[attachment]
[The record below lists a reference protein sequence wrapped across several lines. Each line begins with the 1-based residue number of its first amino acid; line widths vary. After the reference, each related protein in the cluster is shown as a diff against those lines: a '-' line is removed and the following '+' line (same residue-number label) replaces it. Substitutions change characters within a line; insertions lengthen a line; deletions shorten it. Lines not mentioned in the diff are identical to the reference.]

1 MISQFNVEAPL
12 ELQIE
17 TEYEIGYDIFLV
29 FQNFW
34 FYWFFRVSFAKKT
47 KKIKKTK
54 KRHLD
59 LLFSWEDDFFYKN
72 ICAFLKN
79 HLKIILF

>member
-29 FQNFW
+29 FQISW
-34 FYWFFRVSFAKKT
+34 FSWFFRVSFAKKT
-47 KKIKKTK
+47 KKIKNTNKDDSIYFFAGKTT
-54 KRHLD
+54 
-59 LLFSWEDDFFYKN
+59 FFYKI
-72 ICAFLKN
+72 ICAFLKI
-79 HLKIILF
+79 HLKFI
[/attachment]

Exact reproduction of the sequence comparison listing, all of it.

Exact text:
[The record below lists a reference protein sequence wrapped across several lines. Each line begins with the 1-based residue number of its first amino acid; line widths vary. After the reference, each related protein in the cluster is shown as a diff against those lines: a '-' line is removed and the following '+' line (same residue-number label) replaces it. Substitutions change characters within a line; insertions lengthen a line; deletions shorten it. Lines not mentioned in the diff are identical to the reference.]

1 MISQFNVEAPL
12 ELQIE
17 TEYEIGYDIFLV
29 FQNFW
34 FYWFFRVSFAKKT
47 KKIKKTK
54 KRHLD
59 LLFSWEDDFFYKN
72 ICAFLKN
79 HLKIILF

>member
-29 FQNFW
+29 FQISW
-34 FYWFFRVSFAKKT
+34 FSWFFRVSFAKKT
-47 KKIKKTK
+47 KKIKNTNKDDSIYFFAGKTT
-54 KRHLD
+54 
-59 LLFSWEDDFFYKN
+59 FFYKI
-72 ICAFLKN
+72 ICAFLKI
-79 HLKIILF
+79 HLKFI